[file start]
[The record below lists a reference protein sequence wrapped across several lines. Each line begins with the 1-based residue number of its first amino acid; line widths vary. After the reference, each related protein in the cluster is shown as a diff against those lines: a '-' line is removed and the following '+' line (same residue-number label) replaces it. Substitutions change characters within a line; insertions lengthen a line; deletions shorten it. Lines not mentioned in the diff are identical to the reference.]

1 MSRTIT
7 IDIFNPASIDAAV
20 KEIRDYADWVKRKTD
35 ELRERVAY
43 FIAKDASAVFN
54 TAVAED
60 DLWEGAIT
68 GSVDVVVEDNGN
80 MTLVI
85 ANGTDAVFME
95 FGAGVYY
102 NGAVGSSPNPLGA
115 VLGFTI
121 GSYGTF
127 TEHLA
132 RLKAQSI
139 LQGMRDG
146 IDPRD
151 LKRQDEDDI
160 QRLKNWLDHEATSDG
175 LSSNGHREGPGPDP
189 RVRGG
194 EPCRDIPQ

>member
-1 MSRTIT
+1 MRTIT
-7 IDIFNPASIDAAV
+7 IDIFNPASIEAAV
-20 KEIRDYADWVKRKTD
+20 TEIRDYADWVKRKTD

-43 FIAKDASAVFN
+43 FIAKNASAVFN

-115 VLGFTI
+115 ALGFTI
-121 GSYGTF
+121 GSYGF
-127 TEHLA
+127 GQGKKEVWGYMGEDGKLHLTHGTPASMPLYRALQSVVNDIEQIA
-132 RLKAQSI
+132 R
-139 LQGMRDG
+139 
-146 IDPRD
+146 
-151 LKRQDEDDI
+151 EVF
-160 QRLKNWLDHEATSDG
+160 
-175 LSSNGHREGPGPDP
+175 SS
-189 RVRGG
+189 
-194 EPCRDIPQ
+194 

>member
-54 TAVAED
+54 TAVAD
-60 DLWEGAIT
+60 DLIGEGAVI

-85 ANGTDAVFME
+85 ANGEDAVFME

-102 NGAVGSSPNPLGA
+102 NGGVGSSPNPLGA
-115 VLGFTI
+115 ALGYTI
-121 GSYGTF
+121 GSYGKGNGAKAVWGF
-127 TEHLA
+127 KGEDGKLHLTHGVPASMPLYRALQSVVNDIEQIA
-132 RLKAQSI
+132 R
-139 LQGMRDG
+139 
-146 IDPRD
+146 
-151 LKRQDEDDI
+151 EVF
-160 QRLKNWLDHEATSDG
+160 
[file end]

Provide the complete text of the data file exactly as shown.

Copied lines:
[The record below lists a reference protein sequence wrapped across several lines. Each line begins with the 1-based residue number of its first amino acid; line widths vary. After the reference, each related protein in the cluster is shown as a diff against those lines: a '-' line is removed and the following '+' line (same residue-number label) replaces it. Substitutions change characters within a line; insertions lengthen a line; deletions shorten it. Lines not mentioned in the diff are identical to the reference.]

1 MSRTIT
7 IDIFNPASIDAAV
20 KEIRDYADWVKRKTD
35 ELRERVAY
43 FIAKDASAVFN
54 TAVAED
60 DLWEGAIT
68 GSVDVVVEDNGN
80 MTLVI
85 ANGTDAVFME
95 FGAGVYY
102 NGAVGSSPNPLGA
115 VLGFTI
121 GSYGTF
127 TEHLA
132 RLKAQSI
139 LQGMRDG
146 IDPRD
151 LKRQDEDDI
160 QRLKNWLDHEATSDG
175 LSSNGHREGPGPDP
189 RVRGG
194 EPCRDIPQ

>member
-1 MSRTIT
+1 MRTIT
-7 IDIFNPASIDAAV
+7 IDIFNPASIEAAV
-20 KEIRDYADWVKRKTD
+20 TEIRDYADWVKRKTD

-43 FIAKDASAVFN
+43 FIAKNASAVFN

-115 VLGFTI
+115 ALGFTI
-121 GSYGTF
+121 GSYGF
-127 TEHLA
+127 GQGKKEVWGYMGEDGKLHLTHGTPASMPLYRALQSVVNDIEQIA
-132 RLKAQSI
+132 R
-139 LQGMRDG
+139 
-146 IDPRD
+146 
-151 LKRQDEDDI
+151 EVF
-160 QRLKNWLDHEATSDG
+160 
-175 LSSNGHREGPGPDP
+175 SS
-189 RVRGG
+189 
-194 EPCRDIPQ
+194 

>member
-54 TAVAED
+54 TAVAD
-60 DLWEGAIT
+60 DLIGEGAVI

-85 ANGTDAVFME
+85 ANGEDAVFME

-102 NGAVGSSPNPLGA
+102 NGGVGSSPNPLGA
-115 VLGFTI
+115 ALGYTI
-121 GSYGTF
+121 GSYGKGNGAKAVWGF
-127 TEHLA
+127 KGEDGKLHLTHGVPASMPLYRALQSVVNDIEQIA
-132 RLKAQSI
+132 R
-139 LQGMRDG
+139 
-146 IDPRD
+146 
-151 LKRQDEDDI
+151 EVF
-160 QRLKNWLDHEATSDG
+160 